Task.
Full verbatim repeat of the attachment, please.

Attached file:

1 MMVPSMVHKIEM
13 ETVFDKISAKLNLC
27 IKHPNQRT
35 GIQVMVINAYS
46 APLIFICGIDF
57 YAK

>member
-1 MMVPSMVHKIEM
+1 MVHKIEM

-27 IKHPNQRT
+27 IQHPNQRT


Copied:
1 MMVPSMVHKIEM
13 ETVFDKISAKLNLC
27 IKHPNQRT
35 GIQVMVINAYS
46 APLIFICGIDF
57 YAK

>member
-1 MMVPSMVHKIEM
+1 MVHKIEM

-27 IKHPNQRT
+27 IQHPNQRT